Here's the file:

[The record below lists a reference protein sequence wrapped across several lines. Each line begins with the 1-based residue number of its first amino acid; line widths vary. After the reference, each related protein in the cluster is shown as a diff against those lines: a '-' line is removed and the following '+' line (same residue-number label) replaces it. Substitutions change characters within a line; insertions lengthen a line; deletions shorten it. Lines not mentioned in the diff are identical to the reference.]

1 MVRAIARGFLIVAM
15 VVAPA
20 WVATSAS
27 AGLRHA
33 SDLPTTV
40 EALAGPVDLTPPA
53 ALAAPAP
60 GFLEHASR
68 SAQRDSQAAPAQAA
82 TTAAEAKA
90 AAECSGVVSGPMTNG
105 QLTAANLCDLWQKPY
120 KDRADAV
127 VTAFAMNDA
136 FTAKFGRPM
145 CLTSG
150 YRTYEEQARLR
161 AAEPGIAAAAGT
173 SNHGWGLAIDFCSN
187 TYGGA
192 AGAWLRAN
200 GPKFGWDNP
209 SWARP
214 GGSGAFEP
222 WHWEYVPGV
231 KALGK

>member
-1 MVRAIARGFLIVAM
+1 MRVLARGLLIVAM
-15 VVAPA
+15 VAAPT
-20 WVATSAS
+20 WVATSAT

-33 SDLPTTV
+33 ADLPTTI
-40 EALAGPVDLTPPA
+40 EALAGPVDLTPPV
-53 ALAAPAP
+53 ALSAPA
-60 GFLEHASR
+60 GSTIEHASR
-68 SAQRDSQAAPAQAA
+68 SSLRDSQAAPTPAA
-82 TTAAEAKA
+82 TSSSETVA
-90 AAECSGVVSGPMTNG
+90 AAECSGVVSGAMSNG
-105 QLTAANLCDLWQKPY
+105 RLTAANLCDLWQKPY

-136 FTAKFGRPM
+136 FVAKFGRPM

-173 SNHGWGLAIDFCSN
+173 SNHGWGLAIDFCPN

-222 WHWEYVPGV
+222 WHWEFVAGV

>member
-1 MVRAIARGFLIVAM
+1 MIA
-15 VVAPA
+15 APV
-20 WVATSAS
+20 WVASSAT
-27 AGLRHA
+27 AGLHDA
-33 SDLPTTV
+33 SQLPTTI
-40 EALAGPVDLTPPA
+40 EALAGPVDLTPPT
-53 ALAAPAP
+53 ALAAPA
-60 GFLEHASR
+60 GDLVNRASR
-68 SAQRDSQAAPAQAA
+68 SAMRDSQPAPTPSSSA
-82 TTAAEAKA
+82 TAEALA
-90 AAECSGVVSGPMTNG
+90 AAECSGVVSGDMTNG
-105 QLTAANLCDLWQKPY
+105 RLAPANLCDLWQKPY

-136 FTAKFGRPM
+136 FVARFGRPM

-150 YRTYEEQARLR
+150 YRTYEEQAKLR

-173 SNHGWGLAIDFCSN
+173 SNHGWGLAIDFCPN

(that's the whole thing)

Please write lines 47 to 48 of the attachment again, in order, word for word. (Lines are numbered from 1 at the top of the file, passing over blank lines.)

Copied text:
-90 AAECSGVVSGPMTNG
+90 AAECSGVVSGAMSNG